IdeasTap was the brainchild of philanthropist and businessman Peter De Haan. He was our founder, Chairman and funder. IdeasTap's Nell Frizzell asked him what he set out to achieve...
Why did you want to help young creative people?
Every day, to get up and face another rejection must be very hard. It’s a tough industry to get into; you’ve got to be able to take the knocks and be adaptable just to put food in your belly.
Also, young creative people seem to be a forgotten group. Does any government care about a few creatives coming out of college or school? The answer is very clearly no.
How did you learn about resilience? About taking those knocks?
Just from working with my dad I think. I’m the youngest brother and working six days a week for my father gave me that drive. I’m not that talented but I think through hard work and a bit of enterprise you can make it.
When I set up the Peter De Haan Charitable Trust I gave away 40% of everything I owned to the charity. My father didn’t have the wealth that we had, but as a proportion of his money he probably gave away more. And his time and effort too. He always helped the underdog. One of my earliest recollections — in this tiny, rather rundown hotel that we lived in — is of my father, who was a chef, going to the Barnado’s nearby with a big tray of cakes he and my mother had made.
Later, my father owned quite a few hotels and he’d always employ people who’d just come out of prison. I realised that my dad was giving them back their self-esteem. They’d be working in a team, earning their own money and they’d have a purpose.
That belief in self esteem and working your way to independence is something that you seem to have inherited too.
I do think work and self-esteem are linked. I know that there are a lot of people in the creative industries working for free. But it’s terrible because it means you only get the middle and upper classes who can afford to do it.
I’ve done quite a bit of work in social welfare — dishing out money, mainly. When you work in that area the main thing you’re trying to pass on is that everybody has choices. I think that people have a choice every morning — do you get up and get on or are you going to lie in bed and moan? I wanted to help people get up and do their work.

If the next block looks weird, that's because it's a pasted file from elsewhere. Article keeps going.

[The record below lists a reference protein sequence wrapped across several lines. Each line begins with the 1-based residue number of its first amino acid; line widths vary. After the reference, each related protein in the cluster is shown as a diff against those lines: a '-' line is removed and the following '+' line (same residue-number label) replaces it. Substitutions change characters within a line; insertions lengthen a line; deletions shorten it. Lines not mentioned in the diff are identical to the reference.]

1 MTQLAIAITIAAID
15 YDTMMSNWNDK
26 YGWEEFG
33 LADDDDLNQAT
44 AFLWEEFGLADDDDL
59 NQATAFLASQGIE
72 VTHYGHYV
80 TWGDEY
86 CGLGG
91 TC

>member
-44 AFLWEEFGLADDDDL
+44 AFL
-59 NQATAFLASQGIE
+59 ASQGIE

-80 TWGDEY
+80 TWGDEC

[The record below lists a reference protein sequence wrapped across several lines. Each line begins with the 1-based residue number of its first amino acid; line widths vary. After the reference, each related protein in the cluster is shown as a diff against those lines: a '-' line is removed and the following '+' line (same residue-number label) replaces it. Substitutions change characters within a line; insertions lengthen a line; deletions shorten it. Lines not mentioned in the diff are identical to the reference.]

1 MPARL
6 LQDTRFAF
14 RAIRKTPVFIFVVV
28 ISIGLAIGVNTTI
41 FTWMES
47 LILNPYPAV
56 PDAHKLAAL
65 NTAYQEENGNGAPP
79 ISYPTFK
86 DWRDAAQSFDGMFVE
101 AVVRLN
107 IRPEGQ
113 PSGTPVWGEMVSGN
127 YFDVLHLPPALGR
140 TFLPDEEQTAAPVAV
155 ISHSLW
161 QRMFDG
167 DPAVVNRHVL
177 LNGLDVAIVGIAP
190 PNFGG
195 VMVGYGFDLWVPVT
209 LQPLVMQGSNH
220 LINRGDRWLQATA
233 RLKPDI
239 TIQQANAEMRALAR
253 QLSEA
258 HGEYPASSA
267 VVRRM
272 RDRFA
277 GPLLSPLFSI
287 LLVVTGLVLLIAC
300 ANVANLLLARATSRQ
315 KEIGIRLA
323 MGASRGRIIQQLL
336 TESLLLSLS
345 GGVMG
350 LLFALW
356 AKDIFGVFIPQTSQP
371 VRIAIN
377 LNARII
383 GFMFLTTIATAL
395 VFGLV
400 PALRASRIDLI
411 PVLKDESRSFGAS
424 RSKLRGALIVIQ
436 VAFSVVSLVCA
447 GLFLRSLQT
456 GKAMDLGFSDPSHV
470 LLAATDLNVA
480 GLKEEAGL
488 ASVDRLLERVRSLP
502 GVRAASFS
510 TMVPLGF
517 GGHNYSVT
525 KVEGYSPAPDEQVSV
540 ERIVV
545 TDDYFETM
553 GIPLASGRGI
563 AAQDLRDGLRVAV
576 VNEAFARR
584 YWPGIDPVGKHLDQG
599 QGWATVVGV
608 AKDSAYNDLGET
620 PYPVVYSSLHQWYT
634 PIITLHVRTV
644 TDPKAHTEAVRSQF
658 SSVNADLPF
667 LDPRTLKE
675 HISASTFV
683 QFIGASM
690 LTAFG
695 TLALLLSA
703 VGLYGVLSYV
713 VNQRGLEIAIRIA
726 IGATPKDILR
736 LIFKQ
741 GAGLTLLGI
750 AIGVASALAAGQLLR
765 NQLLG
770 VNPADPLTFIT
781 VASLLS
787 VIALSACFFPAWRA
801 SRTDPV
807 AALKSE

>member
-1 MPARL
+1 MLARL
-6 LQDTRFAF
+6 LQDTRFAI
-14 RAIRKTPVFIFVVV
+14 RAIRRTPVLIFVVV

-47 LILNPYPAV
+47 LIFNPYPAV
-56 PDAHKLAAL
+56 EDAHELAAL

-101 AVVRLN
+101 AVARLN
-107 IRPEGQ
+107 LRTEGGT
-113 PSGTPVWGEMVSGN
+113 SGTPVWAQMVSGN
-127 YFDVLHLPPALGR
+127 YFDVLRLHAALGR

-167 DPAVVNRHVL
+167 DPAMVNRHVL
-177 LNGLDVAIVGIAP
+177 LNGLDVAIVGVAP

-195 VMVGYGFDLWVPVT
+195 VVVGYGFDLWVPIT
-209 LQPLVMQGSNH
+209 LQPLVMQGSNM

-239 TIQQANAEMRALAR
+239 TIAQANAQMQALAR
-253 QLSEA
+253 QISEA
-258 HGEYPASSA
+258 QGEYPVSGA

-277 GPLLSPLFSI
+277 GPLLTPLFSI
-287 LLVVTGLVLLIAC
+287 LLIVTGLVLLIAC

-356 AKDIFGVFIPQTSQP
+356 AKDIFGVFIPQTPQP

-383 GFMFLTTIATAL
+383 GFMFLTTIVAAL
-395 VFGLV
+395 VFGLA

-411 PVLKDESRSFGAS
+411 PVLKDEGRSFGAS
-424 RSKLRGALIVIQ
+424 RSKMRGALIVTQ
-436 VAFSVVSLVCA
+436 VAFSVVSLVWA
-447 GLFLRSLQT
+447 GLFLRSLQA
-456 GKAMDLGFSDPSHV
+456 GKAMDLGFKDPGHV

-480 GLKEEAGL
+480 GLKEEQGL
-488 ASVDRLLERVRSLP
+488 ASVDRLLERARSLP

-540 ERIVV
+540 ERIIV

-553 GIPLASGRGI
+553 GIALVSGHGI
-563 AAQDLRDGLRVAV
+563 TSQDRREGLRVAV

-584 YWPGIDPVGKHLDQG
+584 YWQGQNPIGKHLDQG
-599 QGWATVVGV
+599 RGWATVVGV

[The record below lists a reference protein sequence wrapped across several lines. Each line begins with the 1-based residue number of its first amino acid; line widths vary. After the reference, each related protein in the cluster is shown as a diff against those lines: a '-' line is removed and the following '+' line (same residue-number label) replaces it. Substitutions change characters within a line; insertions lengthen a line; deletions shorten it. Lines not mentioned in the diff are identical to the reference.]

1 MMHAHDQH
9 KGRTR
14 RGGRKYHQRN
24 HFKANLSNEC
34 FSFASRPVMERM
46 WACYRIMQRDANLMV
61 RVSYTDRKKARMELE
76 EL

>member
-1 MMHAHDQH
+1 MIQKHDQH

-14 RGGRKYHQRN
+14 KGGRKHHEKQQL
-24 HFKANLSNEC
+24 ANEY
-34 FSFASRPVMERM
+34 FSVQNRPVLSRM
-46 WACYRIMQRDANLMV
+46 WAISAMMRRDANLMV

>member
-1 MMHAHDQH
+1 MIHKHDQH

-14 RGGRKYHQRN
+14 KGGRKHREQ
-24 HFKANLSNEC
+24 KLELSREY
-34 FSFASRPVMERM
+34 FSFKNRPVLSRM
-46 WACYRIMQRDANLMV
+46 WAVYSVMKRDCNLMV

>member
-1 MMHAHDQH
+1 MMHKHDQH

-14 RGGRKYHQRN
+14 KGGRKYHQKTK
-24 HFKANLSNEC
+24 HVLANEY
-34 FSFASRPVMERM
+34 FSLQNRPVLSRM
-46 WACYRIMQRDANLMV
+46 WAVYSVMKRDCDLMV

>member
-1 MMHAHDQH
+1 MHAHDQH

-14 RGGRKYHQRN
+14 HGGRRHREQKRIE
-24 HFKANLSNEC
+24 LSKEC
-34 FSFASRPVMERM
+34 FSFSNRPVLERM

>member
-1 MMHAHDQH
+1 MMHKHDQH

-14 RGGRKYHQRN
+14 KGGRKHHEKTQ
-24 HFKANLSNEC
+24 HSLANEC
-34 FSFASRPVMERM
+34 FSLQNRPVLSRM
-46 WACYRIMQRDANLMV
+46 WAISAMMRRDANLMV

As well as social welfare I’ve also been involved in environmental work. Years ago I had this mad idea about planting trees — I’ve probably planted about 100,000 trees. Not personally, of course. But my legacy, if I have one, will be a little bit more breathable air than we’d otherwise have.
What made you concentrate on the arts, when you were already working in social welfare and environmental protection?
Simply because I thought it would be fun. My daughter was working in pottery, my son in film and I realised there was no support structure. I was involved in business incubation down in Deptford and nearly half of those businesses were creative enterprises. So I realised that’s what we needed to do — help young creatives achieve self-esteem through their work. And by giving them money, of course.
When you launched IdeasTap in 2008 did you have any idea it would ever get this big?
Not at all. But as more partners came on board, I started to think we could make a difference. I looked at what the Arts Council wanted, in order to achieve core funding, and that became our target. It set us on a course. It didn’t work in the end, even though we did everything they said, because they simply don’t have enough money to go round.
What have been your highlights over the last seven years?
The website has given me joy every day. And I have looked at it every day. I read the articles and followed the briefs. It was colourful and fun. Every day when I checked the numbers it made me happy to see how many thousands of people were getting involved.
On a more personal note, it has been a real joy meeting people, in the Green Room [where many of our free training events were held], and trying to help them. It’s quite an intimate thing; quite quickly I would get this vision of what that person needed and how I could help them get it.
I’m also proud of the young people we’ve had on our judging panels, in our Heads of Department meetings, on our editorial board. I’ve watched people growing from raw talent into real professionals. And that applies to the staff too.
I get satisfaction from looking at the difference in people — seeing how we’ve helped them.
A lot of people might be surprised by how hands on you’ve been — coming to the office every day, meeting the members, being a mentor, as well as just giving away your money.
Yes. I’ve worked on it every day for the last eight years.
What would you say to young people now, facing a future without IdeasTap?
You’ve got to sell yourself. Differentiate yourself from everyone else and use what’s unique about you.
Also, you need basic business skills to survive. That might mean that you make money from something outside of your discipline for a bit, but that’s what you’ve got to do to put food in your belly and give yourself the self-esteem to carry on.
Remember that there’s always someone hungrier than you. They’re willing to get up earlier, work later and try harder. So don’t be late, don’t turn up hung over, don’t turn up dressed in last night’s clothes. It’s already very competitive; don’t make it harder for yourself by being unprofessional.
Finally, don’t forget to promote yourself.
It’s not enough just to be making work — you’ve got to let people know what you’re doing.